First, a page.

Who We Were Before by Leah Mercer (literary fiction I found on Kindle Unlimited)

3. What do you look for in a book?
I like to research before traveling – fiction, history and travel guides. Before going to Barcelona last year I read Barcelona by Robert Hughes, The Cemetery of Forgotten Books series (three books) by Carlos Ruiz Zafon, The South: A Novel by Colm Toibin, and Rick Steves’ Pocket Barcelona.
See # 12 below for more examples.

4. What book has most influenced you?
I can only narrow it down to three books: one from my youth, one from my middle age, and one from my senior years.
When I was 18 I read War and Peace by Leo Tolstoy and my love for great literature was kindled.
When I was in my 40s I read Blood Meridian by Cormac McCarthy and my love for western Americana took a big hit.
The most thought-provoking book I read in the 21st century was Atonement by Ian McEwan.

5. How many books did you read in the last 12 months?
41 (I just had to add up the titles on my iPad!)

6. What book would you recommend for your younger self?
Les Miserables by Victor Hugo.

7. What book have you disliked?
Ian McEwan is one of my favorite contemporary authors. I thoroughly enjoyed Saturday which I read prior to our trip to London in 2013 and since then have read six more of his novels. All of his books are well-written but I did not like some of his surprise endings and one book, The Comfort of Strangers, I didn’t like at all.

8. A popular book is becoming a film. Do you read the book first, or see the movie first?
The book. We usually wait till a movie is on TV. I read Girl on a Train: A Novel by Paula Hawkins a couple of months ago and the movie isn’t out yet!

9. What are your favorite travel books?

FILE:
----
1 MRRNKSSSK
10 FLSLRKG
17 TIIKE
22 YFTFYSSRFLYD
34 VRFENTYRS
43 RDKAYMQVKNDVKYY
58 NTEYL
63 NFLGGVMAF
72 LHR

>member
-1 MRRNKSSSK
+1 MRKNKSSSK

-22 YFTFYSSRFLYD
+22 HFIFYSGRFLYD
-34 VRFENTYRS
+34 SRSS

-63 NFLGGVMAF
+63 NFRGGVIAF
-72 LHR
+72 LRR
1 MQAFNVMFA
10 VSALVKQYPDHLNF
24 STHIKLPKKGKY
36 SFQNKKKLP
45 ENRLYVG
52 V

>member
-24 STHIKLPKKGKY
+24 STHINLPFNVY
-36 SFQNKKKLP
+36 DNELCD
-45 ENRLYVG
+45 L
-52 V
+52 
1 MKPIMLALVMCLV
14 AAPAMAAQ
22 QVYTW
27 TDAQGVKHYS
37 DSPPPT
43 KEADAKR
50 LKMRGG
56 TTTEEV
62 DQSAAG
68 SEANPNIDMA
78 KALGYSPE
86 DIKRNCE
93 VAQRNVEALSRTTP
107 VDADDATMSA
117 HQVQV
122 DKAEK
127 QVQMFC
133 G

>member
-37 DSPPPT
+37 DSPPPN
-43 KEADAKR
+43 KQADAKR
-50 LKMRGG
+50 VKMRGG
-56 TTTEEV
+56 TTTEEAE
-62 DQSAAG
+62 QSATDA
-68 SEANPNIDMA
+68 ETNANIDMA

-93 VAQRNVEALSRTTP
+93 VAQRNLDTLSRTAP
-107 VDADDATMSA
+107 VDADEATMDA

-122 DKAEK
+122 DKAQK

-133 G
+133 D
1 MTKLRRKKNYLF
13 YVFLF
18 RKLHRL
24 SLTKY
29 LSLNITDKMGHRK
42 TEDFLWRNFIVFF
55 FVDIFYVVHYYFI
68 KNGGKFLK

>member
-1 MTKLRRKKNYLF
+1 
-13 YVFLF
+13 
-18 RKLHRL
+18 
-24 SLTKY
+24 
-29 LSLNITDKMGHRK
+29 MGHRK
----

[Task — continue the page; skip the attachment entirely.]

Rick Steves’ travel guides. We take these along for our walks when we visit places in Europe. Most of the other books I have read lately are ebooks. For our trip to Paris in 2014 we also made good use of a delightful little book called Forever Paris by Christina Henry de Tessan. Its subtitle tells it all: 25 Walks in the Footsteps of Chanel, Hemingway, Picasso, and More.

10. What is one thing you have learned from books?
It’s a great big world out there! I love to read about people traveling somewhere, meeting other people and seeing historical sites and then go there myself.

11. Is there a book that you once loved, but can’t stand anymore?
No.

12. Is there anything you would like to add?
Before our trip to Paris in 2014 I read A Moveable Feast by Ernest Hemingway and The Greater Journey: Americans in Paris by David McCullough. On our return from Paris I read The Hunchback of Notre Dame by Victor Hugo.
Before, during and after our recent trip to Scotland I read a total of four Isabel Dalhousie mysteries by Alexander McCall Smith.
Before our trip to Italy in 2009 I read A Farewell to Arms by Ernest Hemingway, Michelangelo’s Mountain by Eric Scigliano, and Angels and Demons by Dan Brown.
Before our trip to Spain in 2010 I read For Whom the Bell Tolls by Ernest Hemingway and Tales of the Alhambra by Washington Irving.
Rick Steves doesn’t publish guide books on Australia; so in 2011 I read In a Sunburned Country by Bill Bryson before going to Australia.
Finally, I would like to add that I never travel without a camera and I like to read photography books, too, especially those on the history of photography.

Friday Friends:Eachan Lee, Reader

After interviewing writers and bloggers for almost a year,  I decided it might be fun to interview readers, as well. I find it fascinating to hear what booklovers have to say about their books. Don’t you?  Welcome, Eachan!

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1. What are you reading right now?
Hollow City by Ransom Riggs. It’s the sequel to Miss Peregrine’s Home for Peculiar Children. The basis for his characters/story are old black and white photographs that have been rigged to twist the images in some way, like photoshopping back in the days before anyone could buy a camera, much less a digital one. It’s a bit hard to explain but for example there’s a photo that shows a kid apparently lifting a huge boulder, so the corresponding character is a kid with super strength. It’s set around the world wars, so it’s kind of an old timey, kid super hero deal. He’s a relatively new writer and it’s a pretty good effort.
2. What did you read last?